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Michigan water treatment plant installs hydrous manganese oxide system for radium removal
When U.S. Environmental Protection Agency (EPA) regulations for radium tightened, some cities found themselves above the allowable limits. The levels in Mason, Mich., fluctuated from below to just slightly above the Maximum Contaminant Level. Since radium was an issue that had never been dealt with by Mason officials, they sent out a public inquiry to find the best system for radium removal. Seven teams presented their ideas and bid on the project.
Layne Christensen Co. was asked to join the Wolverine Eng. team to present options on radium removal treatment technologies. Layne presented approximately six techniques, with hydrous manganese oxide (HMO) being the most effective for removal of radium with the additional benefit of iron removal, which was found at higher levels in at least two of the four wells in Mason. Layne conducted pilot tests at the Ash Street well, and it was determined that the HMO system was the most suitable and cost-efficient option available. Since there were four wells, an engineering evaluation determined that treating at one central location was preferable over treating at each well facility.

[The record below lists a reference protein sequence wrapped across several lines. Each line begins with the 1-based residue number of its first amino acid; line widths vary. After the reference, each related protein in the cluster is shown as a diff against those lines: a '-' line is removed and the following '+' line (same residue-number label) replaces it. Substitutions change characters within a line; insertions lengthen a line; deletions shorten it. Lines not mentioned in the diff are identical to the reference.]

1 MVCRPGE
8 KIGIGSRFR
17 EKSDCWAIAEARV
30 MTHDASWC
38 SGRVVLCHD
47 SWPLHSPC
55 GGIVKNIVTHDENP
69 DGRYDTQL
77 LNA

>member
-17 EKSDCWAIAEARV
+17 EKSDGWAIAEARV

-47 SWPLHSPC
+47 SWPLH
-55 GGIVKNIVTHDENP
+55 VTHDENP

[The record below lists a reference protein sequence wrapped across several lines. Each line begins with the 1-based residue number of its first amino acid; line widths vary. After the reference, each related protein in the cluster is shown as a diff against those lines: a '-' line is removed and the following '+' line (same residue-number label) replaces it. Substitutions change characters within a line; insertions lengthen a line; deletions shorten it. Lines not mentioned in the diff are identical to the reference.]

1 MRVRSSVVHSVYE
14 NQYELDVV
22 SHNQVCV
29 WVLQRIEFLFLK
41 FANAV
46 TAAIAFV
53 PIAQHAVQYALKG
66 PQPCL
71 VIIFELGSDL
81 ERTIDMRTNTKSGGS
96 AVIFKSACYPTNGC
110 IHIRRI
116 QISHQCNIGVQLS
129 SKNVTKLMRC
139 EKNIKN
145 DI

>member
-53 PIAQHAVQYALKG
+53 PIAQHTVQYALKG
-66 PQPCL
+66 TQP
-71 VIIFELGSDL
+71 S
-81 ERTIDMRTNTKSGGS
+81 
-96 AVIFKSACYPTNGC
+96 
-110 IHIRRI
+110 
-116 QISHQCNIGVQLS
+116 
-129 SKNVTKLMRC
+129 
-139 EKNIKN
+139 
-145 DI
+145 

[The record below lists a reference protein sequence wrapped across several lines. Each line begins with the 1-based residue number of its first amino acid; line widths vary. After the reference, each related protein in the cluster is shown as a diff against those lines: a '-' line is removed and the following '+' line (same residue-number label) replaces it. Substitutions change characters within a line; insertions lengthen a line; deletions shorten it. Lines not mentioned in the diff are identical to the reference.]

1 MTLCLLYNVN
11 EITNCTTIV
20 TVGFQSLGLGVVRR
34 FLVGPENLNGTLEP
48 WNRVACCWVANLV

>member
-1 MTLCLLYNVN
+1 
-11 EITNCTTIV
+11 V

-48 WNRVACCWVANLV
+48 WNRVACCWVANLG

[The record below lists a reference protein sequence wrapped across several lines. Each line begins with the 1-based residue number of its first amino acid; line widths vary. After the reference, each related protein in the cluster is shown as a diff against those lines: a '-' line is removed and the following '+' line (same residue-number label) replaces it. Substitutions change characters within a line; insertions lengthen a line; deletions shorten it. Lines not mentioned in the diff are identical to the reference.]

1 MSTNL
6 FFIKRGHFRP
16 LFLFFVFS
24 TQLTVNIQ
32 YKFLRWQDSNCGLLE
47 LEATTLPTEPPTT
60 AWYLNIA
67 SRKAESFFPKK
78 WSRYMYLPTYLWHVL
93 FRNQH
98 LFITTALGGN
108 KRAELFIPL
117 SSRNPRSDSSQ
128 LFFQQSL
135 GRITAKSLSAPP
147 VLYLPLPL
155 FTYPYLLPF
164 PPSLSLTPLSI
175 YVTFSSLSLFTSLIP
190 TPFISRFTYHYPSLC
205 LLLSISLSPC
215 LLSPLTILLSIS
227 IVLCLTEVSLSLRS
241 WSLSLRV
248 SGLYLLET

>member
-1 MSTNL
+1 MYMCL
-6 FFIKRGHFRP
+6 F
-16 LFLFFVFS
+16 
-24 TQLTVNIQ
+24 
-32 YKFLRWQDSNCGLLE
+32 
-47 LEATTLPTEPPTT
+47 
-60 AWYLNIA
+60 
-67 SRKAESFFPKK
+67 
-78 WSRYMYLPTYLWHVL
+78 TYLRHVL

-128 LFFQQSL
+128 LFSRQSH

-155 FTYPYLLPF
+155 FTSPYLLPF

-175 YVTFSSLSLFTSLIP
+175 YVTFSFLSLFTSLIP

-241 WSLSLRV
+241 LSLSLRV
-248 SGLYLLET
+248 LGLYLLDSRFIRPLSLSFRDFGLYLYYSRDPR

The four existing wells and a fifth that was drilled at the time of the treatment plant installation were piped to a central location where Layne installed eight 6 ft-diameter vessels for radium removal using HMO with LayneOx catalytic media. The system’s combined operating capacity is 2.5 million gal per day. Layne fabricated the skid and controls and also provided extensive technical support for startup and program debugging.
Jim Groose is a water treatment specialist, Mike Tracy a senior project engineer and Chris Zeeb a branch manager at Layne Christensen Co. Tracy can be reached at [email protected]. Zeeb can be reached at [email protected] or 517.323.4931.